The Chicago Boat Trip

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This Friday, just as the rain stopped pouring down and the Loop remained as jammed as it always is around 6 p.m., we were about to board a boat to take an architecture trip on the Chicago River. It is a really great way to take a good look at the magnificent buildings of downtown Chicago and learn some interesting details while you’re at it.

(And as to what concerns the traffic jam: have you heard about the Chicago Water Taxi? I think it’s pretty awesome.)

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I’ve already been on one of these boat tours before, so this time, instead of concentrating on taking photos of skyscrapers (which would likely come out less than satisfactory anyway due to the limitations of my trusty camera), I’ve snapped a few shots of things that seemed just as interesting.

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For instance, have you ever wondered how the construction works are done by the river?

Me neither, but on second thought this must be quite an engaging problem.

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Did you know that in Chicago there are 38 movable bridges? That makes the city only second to Amsterdam in the number of drawbridges, and the number one in the world when it comes to the variety and different drawbridge designs.

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Or did you know that the Chicago water cribs draw 4 billion liters of water every day? Here you can see the Carter Harrison / William Dever crib in the distance.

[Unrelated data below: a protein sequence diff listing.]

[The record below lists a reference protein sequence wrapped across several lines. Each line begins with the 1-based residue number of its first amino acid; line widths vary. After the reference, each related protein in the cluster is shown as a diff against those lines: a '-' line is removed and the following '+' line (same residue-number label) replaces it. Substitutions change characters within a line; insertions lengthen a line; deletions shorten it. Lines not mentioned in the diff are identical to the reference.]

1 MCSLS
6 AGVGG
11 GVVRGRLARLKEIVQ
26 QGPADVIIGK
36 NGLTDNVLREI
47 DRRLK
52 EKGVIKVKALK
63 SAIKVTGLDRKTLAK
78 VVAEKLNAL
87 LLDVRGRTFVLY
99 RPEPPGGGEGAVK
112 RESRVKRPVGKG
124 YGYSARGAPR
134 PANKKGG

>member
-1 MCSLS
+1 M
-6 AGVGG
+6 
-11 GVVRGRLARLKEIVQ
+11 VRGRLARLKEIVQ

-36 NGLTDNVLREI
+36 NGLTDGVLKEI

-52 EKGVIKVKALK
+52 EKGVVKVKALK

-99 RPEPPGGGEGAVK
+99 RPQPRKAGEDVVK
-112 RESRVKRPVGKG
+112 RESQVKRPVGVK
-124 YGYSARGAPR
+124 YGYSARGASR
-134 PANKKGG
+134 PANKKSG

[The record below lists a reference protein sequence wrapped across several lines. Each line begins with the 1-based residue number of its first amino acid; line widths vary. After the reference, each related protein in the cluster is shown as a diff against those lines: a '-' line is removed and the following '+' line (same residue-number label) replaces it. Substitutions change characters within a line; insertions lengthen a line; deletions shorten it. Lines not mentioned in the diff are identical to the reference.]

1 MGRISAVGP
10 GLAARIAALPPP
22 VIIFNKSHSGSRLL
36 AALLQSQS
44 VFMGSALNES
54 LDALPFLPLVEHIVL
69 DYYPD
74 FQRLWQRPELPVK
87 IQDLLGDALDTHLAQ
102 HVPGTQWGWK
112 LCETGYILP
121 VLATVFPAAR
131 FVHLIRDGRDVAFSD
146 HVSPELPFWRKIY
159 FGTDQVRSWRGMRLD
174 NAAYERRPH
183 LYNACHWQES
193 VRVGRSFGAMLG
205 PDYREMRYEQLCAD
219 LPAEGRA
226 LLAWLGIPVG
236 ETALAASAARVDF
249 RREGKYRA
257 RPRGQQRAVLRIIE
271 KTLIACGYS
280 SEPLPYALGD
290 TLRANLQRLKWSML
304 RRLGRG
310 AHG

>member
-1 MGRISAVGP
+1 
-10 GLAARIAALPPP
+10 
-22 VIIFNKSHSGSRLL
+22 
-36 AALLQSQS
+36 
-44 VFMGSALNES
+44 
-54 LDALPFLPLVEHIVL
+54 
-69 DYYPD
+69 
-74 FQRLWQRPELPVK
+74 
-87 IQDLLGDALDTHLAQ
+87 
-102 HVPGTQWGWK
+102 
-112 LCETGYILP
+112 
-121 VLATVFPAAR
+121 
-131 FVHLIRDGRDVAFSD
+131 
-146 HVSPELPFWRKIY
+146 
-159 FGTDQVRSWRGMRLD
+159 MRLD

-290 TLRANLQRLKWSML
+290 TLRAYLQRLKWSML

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Also, have you ever wondered why the Lake Point Tower is the only skyscraper in downtown Chicago east of Lake Shore Drive?

The goal of keeping the shore ‘forever open, clear and free’ dates back to the times of Aaron Montgomery Ward, who for over 20 years dedicated his time, effort and money to taking the city to court and preventing the construction of any buildings on the shore. In 1909, during the only interview he’d ever given, he said

I fought for the poor people of Chicago, not the millionaires… Here is park frontage on the lake, comparing favorably with the Bay of Naples, which city officials would crowd with buildings, transforming the breathing spot for the poor into a showground of the educated rich. I do not think it is right.’

Just in time before his passing, the city authorities themselves realized the importance of his action and passed appropriate laws protecting the areas east of the Lake Shore Drive. In result, it is lined by beaches, parks and playgrounds, while the waterfronts of other Great Lakes cities are all taken by warehouses, piers and industries.

How is it possible then that the Lake Point Tower has been built? Rumor says it’s a result of a loophole.

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Finally, we took out onto the Lake Michigan for a while and that’s where my resolution not to keep on photographing skyscrapers wavered. In all honesty though, take a look at this skyline and tell me: can you blame me?

Yes?

Well, frankly, you must have no soul. It’s better that you know now.

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This photo is larger than usual – it’s actually full size, so go ahead and click on it! You may be amazed how many skyscrapers you can already name.

What better way to spend late Friday afternoon than that?

If you’re ever in this area, taking a boat tour should be among your top 3 things to do, right beside visiting the Willis Tower skydeck and eating a deep dish pizza. And if you’re lucky enough, you may arrive right after the rain will have stopped and have almost the whole boat to yourself.

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